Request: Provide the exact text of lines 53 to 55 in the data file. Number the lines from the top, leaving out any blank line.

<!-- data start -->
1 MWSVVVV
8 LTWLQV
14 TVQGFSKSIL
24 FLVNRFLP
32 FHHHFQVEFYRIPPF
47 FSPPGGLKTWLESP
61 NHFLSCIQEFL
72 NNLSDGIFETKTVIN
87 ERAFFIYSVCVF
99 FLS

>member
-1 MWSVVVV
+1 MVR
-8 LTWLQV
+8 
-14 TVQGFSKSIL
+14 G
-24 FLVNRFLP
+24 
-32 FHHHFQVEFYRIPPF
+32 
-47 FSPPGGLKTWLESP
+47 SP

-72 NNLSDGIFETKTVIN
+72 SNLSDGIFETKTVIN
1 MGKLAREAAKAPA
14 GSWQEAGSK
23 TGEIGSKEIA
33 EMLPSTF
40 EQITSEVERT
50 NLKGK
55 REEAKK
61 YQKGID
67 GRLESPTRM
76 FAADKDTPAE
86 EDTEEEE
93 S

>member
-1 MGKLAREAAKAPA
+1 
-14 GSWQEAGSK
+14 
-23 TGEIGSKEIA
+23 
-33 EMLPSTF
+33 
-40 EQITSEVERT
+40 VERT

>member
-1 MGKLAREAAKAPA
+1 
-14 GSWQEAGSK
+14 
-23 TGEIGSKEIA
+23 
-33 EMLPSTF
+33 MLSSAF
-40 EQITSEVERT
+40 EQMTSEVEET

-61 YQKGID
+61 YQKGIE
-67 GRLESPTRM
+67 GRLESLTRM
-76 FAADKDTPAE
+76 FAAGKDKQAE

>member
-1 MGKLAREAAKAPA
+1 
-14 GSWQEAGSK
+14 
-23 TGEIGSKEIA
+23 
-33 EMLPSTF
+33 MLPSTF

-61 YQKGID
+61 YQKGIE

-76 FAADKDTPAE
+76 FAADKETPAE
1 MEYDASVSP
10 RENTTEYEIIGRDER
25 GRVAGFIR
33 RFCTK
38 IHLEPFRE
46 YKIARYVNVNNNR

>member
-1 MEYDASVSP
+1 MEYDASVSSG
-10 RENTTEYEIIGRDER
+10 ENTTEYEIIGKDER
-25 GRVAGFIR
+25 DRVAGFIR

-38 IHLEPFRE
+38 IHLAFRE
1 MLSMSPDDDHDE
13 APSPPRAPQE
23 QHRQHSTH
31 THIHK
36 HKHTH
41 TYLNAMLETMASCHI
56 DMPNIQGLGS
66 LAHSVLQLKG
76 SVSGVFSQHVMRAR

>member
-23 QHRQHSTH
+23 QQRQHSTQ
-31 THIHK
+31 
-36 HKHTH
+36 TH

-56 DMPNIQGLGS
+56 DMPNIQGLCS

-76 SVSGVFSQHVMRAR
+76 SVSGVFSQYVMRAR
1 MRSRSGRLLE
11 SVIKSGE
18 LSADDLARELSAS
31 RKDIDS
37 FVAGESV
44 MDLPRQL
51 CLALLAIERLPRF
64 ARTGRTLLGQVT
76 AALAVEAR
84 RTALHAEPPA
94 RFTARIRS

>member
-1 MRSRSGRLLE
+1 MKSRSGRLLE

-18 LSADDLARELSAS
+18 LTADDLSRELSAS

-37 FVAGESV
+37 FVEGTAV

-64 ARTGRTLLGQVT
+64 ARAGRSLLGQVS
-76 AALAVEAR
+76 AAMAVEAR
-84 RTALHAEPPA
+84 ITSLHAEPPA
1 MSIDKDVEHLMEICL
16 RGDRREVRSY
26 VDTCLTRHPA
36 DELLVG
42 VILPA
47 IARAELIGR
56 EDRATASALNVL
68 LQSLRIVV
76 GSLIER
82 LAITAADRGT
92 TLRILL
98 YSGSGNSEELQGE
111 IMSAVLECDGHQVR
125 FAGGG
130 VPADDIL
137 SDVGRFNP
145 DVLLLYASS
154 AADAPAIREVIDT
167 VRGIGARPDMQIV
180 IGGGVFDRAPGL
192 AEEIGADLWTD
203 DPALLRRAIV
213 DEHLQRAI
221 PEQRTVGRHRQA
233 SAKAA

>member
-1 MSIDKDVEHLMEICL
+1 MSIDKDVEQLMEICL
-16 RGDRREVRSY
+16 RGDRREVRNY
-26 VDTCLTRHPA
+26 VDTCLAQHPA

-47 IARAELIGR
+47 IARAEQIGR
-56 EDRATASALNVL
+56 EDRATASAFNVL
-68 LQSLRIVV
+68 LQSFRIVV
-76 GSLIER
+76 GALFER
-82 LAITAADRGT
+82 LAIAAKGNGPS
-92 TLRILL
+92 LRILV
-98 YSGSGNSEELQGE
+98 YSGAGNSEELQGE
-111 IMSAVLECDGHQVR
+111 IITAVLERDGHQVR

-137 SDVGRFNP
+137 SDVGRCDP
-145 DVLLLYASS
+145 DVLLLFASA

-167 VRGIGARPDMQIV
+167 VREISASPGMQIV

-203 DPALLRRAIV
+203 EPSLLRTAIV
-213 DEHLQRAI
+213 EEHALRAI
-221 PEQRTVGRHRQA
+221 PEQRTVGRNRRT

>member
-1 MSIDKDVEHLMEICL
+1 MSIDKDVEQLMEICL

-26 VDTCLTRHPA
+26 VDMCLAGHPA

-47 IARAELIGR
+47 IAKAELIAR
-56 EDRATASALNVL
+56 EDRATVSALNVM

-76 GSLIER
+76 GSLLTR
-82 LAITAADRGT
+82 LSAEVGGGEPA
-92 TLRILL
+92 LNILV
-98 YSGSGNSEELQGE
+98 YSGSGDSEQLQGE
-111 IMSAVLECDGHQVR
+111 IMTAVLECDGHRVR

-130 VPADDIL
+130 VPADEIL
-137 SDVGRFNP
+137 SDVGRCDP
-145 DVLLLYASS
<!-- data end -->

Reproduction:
+14 
-23 TGEIGSKEIA
+23 